Katharine Merry was reminiscing earlier this week. She and her training partner, Darren Campbell, were driving up to Manchester where they were due to take part in a ceremony handing over last year's Commonwealth Games stadium to its new owners, Manchester City FC. And as they made their way up the motorway, their thoughts turned to all the junior athletes with whom they had competed a decade ago.
"We thought, 'My God, we are virtually the only ones who are still going'," Merry said. "All those people who used to run with us don't run any more."
That neither of these Olym-pic medallists has been lost to the sport is partly a matter of luck, and largely a matter of character. Campbell became so disillusioned with athletics that he gave it up to play football for Weymouth and Plymouth Argyle - but he returned to win the 1998 European 100m title and, two years later in Sydney, the 200m silver.
Merry, who runs her first major individual 400m in two years at the Norwich Union Super Grand Prix in Gateshead tomorrow , has had her own turbulent journey in the course of the last 10 years.
At 16 she was a prodigy with a cluster of age-group world records to her name. The nice middle-class girl from Dun-church, near Rugby - for years, her favourite public expletive was "Crumbs!" - was the Next Big Thing in British athletics. A camera crew followed her for six months. She won four English Schools titles and took two golds at the 1993 European Junior Championships.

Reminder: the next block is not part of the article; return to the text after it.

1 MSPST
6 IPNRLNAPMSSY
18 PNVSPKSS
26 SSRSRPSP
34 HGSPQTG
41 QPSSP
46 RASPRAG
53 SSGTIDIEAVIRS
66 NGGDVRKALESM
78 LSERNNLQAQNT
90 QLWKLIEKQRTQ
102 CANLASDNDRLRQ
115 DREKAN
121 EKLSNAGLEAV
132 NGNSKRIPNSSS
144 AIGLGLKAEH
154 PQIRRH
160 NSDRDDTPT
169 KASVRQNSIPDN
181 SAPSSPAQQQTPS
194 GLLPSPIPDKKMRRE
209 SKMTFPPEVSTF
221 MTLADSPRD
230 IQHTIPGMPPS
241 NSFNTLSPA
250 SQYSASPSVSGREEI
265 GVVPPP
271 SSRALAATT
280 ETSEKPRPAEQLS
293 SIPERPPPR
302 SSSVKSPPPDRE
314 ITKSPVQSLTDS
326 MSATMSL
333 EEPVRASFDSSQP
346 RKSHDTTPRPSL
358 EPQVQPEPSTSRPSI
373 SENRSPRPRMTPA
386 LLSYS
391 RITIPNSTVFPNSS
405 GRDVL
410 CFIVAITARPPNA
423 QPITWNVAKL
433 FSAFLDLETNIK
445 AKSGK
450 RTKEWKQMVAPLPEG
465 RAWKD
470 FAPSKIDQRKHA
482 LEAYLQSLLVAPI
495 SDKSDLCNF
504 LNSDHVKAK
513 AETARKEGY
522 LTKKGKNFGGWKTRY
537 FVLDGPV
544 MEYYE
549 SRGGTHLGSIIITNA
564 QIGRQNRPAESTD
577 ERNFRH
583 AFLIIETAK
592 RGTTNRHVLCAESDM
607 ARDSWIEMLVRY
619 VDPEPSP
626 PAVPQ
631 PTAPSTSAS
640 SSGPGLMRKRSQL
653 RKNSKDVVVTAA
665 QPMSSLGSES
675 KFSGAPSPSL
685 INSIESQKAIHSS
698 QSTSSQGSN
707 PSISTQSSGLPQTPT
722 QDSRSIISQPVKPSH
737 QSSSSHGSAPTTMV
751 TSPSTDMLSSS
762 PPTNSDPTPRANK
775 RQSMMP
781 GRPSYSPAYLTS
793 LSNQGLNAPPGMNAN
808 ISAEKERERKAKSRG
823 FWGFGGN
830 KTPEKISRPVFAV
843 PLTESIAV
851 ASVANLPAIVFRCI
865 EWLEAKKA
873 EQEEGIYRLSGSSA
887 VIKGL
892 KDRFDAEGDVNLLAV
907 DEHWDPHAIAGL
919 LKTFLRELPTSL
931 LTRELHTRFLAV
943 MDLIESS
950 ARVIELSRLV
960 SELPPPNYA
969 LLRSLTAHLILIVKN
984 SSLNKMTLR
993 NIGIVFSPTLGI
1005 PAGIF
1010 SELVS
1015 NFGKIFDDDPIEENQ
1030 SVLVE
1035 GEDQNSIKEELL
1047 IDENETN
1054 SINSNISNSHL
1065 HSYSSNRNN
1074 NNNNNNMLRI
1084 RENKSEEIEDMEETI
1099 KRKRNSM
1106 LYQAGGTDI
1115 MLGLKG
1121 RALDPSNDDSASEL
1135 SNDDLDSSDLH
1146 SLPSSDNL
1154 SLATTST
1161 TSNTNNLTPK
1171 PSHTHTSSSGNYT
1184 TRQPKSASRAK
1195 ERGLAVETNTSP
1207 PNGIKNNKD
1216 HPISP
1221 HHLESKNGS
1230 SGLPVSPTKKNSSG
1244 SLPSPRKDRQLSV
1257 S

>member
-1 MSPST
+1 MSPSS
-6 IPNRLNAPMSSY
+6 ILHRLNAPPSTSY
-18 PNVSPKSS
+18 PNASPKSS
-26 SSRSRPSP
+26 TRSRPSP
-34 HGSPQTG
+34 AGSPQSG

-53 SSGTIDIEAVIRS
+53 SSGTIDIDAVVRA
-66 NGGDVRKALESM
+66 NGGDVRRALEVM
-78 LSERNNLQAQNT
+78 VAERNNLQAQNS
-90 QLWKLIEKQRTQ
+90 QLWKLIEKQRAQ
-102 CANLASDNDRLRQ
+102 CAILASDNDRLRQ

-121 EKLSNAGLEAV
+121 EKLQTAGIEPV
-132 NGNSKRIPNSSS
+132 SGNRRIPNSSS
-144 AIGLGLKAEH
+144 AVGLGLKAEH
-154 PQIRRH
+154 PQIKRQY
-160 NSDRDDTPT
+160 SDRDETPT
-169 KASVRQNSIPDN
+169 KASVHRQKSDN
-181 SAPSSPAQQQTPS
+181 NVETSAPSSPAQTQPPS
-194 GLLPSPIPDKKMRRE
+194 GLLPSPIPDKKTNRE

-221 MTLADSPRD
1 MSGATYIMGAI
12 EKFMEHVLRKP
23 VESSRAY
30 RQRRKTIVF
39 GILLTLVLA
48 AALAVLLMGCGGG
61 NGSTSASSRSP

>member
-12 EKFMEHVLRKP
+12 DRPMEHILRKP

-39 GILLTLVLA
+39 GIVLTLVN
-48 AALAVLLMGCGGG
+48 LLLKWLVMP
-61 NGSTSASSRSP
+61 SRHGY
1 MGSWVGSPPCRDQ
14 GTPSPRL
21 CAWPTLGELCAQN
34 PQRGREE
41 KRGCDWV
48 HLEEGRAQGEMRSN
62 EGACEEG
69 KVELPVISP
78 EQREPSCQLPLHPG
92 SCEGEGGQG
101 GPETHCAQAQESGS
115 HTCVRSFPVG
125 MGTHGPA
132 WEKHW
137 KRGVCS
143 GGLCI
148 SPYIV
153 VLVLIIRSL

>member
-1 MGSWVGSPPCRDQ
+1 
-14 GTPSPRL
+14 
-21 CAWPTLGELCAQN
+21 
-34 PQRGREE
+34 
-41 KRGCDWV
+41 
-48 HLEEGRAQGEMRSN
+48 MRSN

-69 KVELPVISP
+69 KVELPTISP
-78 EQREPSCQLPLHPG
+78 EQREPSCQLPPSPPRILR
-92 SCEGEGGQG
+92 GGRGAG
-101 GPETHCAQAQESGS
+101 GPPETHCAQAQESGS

"I've still got a couple of world age records for a 14-year-old," she recalled this week. "I did 7.35sec for the 60m indoors - I don't know where that came from. That was just madness. If I'd have carried on progressing like that it would have been stupid. It would have meant running the 100m in 10.5, or 10 flat."
Inevitably, once the teenage prodigy moved into the senior ranks in 1994, the line of achievement dipped, and almost petered out. She was a fragile talent, requiring two operations on her knees.
Her fortunes only truly turned four years later when, as a member of the group coached by Linford Christie, she moved up from 200 to 400m. Everything came together for her at the 2000 Sydney Olympics where, on her 26th birthday, she broke 50 seconds for the first time in winning the bronze medal behind the inspired home champion, Cathy Freeman.
The following season, with Freeman taking a year out, Merry lowered her best to 49.59sec, which put her top of the 2001 world rankings. She was ready to take her first global title at the Edmonton World Championships. And then her Achilles tendon broke down.
"I was world No 1 one day, and then I had two years obliterated," she said. To add insult to the injury, she wasted a year after getting a series of false diagnoses. By the time she was told she required an operation - which she had in June last year - she had damage to 30 per cent of her Achilles tendon.
"It was utterly, utterly frustrating," she said. "I was getting totally bad information about my injury for so long. It got to the point where I thought, 'Oh my God. Am I missing something here? Is this all in my head?' Ninety-five per cent of my life is athletics, and sometimes when I couldn't run, it seemed like I had no life at all because I have been running since I was 10."